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VOL. 110 | NO. 232 | Tuesday, December 3, 1996

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12-3 notes 2005 & TN Op 21 Opportunity 21 time line set, funding uncertain DEC. 31, 1996 -- Even though Tennessee added 1.2 million jobs between 1970 and 1994, the state administration has a plan to further stimulate job growth, increase per capita income and develop the stateís work force. The Tennessee Board for Economic Growth developed the six-point plan and established a series of goals to be achieved in the next two years. In all, there are 54 specific recommendations geared to creating a positive business climate. The plan ó Tennesseeís Opportunity 21: An Economic Vision for Growth and Prosperity in the 21st Century ó for example, calls for tax incentive legislation, as well as reduced regulations to encourage business expansion in the state. One major question remains: How will the state government fund the program? Before any action is taken, the board will reconvene after the first of the year to further flush out the implementation plan. ìI think the board is going to look at all avenues of implementation,î said William Dunavant Jr., the stateís economic and community development commissioner. Another task before the board will be to identify resources to support the plan. How to fund the plan is to be determined, he said. Board members may look at in-kind services, since 1997 is expected to be a tight budget year. The plan contains a two-year time line which Dunavant said he expects to put on line. ìMy department is going to try to set it up on a computer where we can monitor certain segments of the planís implementation,î Dunavant said. Each of the specific recommendations contained in the plan has a suggested start date for implementation. During the first quarter of 1997, for instance, public schools are to begin teaching entrepreneurship to students, and state dollars are to be leveraged with outside investment. In the second quarter, the board recommends expanding tax incentives for job creation and the establishment of a communications network. By the end of the year, a business mentoring program is to be launched specifically for the purpose of sharing advances in science and technology. Prior to creating a time line for specific goals, the Board for Economic Growth heard from speakers, gathered data, set priorities and then developed Opportunity 21. All of this was accomplished in about a year. Among the goals adopted by the board members were providing public access to the World Wide Web through chambers of commerce and libraries, creating a $5 million fund to retrain Tennesseeís work force and introducing legislation with tax incentives designed to attract national corporate headquarters. The executive vice president of the Memphis Area Chamber of Commerce, Chris Clifton, thinks the plan is thorough and timely. The stateís role should be to create the most advantageous business climate to take advantage of opportunities for economic growth, he said. Opportunity 21ís economic strategy is divided into six components, including developing a skilled work force, providing access to science and technology, enhancing entrepreneurship with access to capital, improving the physical infrastructure, maintaining a favorable business climate and enhancing economic development programs. All six components include action steps. One action to be taken is the creation of industrial academies as part of work force development. To stimulate more small business development, the board recommended teaching youngsters about the free enterprise system in public schools. The plan also promotes business mentoring programs and making information on venture capital more accessible to entrepreneurs. However, funding will determine how quickly some of the action steps are implemented. Dunavant said the administration would do what it could until additional money became available. By GABRIELLE C.L. SONGE The Daily News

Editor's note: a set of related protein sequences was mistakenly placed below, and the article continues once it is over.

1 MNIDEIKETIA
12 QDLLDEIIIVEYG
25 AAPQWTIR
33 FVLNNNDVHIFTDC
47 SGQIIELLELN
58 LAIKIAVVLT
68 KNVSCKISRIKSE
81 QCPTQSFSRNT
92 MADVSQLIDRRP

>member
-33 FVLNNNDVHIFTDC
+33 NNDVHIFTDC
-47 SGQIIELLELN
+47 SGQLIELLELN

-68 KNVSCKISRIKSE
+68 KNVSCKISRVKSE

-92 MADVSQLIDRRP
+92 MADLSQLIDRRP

PROPERTY SALES 59 59 4,335
MORTGAGES 48 48 4,862
BUILDING PERMITS 100 100 10,251
BANKRUPTCIES 45 45 3,194